“Babe. I have something to scary to say that I need to say out loud, but promise me you won’t be scared or sad. I’m ok. It’s just something I need to voice.”

“What’s that?”

“I think I understand why people with severe depression kill themselves. I can feel it. I feel worthless, like everyone around me would be much better off without me.”

I get the look, the worried one, the one that makes me not want to share the feeling, to keep it inside where it rots and festers and gets worse every day until I explode in anger and frustration about something completely unrelated. Why would I torture the ones I love with this feeling? Better to just sit with it and hope I suddenly die somehow. Then no one needs to worry about how to fix it. But this time, I keep talking. If I can’t share my burden with this man, the man that has loved and supported me for the last twenty years in ways I cannot possibly explain, then there is no hope.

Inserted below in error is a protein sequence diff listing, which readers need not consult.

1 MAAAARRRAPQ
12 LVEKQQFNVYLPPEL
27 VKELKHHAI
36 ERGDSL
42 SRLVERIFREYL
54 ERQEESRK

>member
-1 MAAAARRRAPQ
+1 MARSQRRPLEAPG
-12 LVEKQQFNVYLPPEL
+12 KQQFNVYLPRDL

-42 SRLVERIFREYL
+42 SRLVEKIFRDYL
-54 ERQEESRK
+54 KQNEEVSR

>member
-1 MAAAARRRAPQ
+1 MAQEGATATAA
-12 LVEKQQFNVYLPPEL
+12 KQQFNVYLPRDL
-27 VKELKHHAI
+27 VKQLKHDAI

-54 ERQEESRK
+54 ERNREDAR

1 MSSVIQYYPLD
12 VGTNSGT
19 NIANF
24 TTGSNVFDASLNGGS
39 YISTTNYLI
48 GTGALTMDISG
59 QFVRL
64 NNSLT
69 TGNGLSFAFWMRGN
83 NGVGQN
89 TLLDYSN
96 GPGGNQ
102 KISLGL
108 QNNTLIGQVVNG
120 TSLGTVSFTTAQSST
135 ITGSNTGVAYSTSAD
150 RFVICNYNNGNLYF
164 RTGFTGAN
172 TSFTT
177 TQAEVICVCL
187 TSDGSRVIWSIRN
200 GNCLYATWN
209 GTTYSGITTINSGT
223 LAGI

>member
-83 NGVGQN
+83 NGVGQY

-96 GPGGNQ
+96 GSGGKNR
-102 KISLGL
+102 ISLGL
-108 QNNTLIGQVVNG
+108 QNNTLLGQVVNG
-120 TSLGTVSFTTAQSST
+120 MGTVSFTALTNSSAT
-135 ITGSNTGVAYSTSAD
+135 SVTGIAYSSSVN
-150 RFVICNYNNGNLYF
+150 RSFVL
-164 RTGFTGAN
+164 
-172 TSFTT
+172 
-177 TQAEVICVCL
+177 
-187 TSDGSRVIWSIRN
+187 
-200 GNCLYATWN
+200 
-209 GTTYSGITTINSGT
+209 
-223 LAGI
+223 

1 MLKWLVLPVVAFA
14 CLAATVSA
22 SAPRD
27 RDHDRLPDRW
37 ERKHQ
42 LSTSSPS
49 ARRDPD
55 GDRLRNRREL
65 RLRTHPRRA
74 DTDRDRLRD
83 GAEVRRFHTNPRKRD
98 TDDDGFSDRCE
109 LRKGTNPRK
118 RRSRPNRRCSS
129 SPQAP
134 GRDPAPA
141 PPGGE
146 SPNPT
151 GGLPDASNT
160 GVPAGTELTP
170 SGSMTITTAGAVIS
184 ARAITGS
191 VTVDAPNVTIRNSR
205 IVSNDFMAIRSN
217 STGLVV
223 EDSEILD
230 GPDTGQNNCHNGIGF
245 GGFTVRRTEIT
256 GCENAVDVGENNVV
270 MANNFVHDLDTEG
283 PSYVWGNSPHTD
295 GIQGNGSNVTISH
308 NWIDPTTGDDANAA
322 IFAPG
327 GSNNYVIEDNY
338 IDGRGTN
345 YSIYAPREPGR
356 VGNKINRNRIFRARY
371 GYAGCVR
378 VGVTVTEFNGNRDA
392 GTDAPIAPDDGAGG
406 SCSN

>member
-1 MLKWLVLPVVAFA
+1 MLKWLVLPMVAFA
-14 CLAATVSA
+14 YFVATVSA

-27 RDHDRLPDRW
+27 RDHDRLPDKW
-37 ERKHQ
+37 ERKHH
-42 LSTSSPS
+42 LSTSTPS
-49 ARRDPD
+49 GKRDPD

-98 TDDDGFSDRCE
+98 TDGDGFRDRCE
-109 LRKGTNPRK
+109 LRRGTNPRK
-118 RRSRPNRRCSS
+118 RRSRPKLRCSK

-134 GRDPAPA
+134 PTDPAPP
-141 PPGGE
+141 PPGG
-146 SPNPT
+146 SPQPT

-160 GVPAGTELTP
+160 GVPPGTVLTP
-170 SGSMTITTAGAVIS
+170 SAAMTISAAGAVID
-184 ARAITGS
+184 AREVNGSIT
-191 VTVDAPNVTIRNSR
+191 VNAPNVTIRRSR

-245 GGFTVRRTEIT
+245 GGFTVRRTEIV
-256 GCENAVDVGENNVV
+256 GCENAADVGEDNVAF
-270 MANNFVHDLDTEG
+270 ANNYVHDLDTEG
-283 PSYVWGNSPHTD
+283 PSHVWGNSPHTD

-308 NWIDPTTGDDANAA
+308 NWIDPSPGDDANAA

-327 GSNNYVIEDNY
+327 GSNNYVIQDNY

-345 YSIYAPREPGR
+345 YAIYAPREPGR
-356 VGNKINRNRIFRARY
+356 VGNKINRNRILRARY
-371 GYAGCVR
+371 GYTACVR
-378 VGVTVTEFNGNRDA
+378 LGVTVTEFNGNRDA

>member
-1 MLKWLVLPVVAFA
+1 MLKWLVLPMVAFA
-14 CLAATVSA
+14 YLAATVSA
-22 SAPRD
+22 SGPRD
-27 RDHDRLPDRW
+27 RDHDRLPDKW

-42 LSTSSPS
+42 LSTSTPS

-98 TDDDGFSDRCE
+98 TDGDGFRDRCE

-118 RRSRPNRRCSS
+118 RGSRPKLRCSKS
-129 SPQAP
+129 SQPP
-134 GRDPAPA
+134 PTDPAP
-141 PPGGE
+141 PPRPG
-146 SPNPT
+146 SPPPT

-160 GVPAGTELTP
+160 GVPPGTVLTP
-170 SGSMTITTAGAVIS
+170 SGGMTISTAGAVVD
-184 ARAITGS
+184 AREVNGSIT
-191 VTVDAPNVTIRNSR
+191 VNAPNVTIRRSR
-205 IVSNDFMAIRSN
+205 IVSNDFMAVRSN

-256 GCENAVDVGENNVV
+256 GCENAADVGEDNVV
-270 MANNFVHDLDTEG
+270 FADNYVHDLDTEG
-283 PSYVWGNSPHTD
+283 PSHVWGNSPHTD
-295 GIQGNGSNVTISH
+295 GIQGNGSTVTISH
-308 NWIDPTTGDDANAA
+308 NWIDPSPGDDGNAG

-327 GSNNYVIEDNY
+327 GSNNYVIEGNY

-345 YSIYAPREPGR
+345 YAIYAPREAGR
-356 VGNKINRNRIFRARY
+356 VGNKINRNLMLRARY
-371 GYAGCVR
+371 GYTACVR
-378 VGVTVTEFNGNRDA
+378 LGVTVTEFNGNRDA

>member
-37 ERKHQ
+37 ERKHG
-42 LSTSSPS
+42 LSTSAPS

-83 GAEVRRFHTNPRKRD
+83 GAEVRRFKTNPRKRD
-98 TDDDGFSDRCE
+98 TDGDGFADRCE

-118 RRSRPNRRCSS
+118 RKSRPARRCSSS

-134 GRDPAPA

“I know it’s an irrational feeling. I know it’s in my head. I know the reality is far different. I sit with it and look at it from every angle. I have no idea what triggers it but I’ve learned what helps me stop it. Sometimes I write and that helps. Burn those journals when I die, by the way. Or maybe I’ll write a disclaimer on the top of the box!

“The truth is that I what I really want, what I think will really help, is to say it out loud. I want to be able to say all the ugliest things, the things that scare me, the stupid, angry, nasty things I feel about myself at those moments, and have someone just say, ‘I can understand that and I love you anyway.’